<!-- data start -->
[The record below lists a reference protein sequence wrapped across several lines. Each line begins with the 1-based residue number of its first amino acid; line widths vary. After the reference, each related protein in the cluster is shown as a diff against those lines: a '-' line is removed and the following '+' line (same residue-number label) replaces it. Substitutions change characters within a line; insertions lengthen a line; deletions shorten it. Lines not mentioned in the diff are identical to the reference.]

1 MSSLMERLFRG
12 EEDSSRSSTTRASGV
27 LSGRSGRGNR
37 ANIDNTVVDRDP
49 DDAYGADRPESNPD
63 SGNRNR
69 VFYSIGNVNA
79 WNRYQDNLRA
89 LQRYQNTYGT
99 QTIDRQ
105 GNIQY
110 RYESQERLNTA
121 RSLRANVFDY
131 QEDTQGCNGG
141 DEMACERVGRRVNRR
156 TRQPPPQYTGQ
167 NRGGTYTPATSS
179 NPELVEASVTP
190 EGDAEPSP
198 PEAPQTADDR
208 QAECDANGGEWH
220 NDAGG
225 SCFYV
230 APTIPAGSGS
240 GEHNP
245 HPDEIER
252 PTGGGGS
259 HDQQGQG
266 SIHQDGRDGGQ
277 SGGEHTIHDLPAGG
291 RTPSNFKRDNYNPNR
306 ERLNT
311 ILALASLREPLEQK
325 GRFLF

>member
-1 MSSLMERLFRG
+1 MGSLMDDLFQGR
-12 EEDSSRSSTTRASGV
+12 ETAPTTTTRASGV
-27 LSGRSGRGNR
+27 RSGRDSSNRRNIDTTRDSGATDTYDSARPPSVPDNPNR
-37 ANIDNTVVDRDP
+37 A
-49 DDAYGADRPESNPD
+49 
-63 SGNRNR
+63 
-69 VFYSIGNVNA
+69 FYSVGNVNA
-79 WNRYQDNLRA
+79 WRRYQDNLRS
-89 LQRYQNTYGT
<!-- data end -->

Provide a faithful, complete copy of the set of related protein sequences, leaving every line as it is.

[The record below lists a reference protein sequence wrapped across several lines. Each line begins with the 1-based residue number of its first amino acid; line widths vary. After the reference, each related protein in the cluster is shown as a diff against those lines: a '-' line is removed and the following '+' line (same residue-number label) replaces it. Substitutions change characters within a line; insertions lengthen a line; deletions shorten it. Lines not mentioned in the diff are identical to the reference.]

1 MSSLMERLFRG
12 EEDSSRSSTTRASGV
27 LSGRSGRGNR
37 ANIDNTVVDRDP
49 DDAYGADRPESNPD
63 SGNRNR
69 VFYSIGNVNA
79 WNRYQDNLRA
89 LQRYQNTYGT
99 QTIDRQ
105 GNIQY
110 RYESQERLNTA
121 RSLRANVFDY
131 QEDTQGCNGG
141 DEMACERVGRRVNRR
156 TRQPPPQYTGQ
167 NRGGTYTPATSS
179 NPELVEASVTP
190 EGDAEPSP
198 PEAPQTADDR
208 QAECDANGGEWH
220 NDAGG
225 SCFYV
230 APTIPAGSGS
240 GEHNP
245 HPDEIER
252 PTGGGGS
259 HDQQGQG
266 SIHQDGRDGGQ
277 SGGEHTIHDLPAGG
291 RTPSNFKRDNYNPNR
306 ERLNT
311 ILALASLREPLEQK
325 GRFLF

>member
-1 MSSLMERLFRG
+1 MGSLMDDLFQGR
-12 EEDSSRSSTTRASGV
+12 ETAPTTTTRASGV
-27 LSGRSGRGNR
+27 RSGRDSSNRRNIDTTRDSGATDTYDSARPPSVPDNPNR
-37 ANIDNTVVDRDP
+37 A
-49 DDAYGADRPESNPD
+49 
-63 SGNRNR
+63 
-69 VFYSIGNVNA
+69 FYSVGNVNA
-79 WNRYQDNLRA
+79 WRRYQDNLRS
-89 LQRYQNTYGT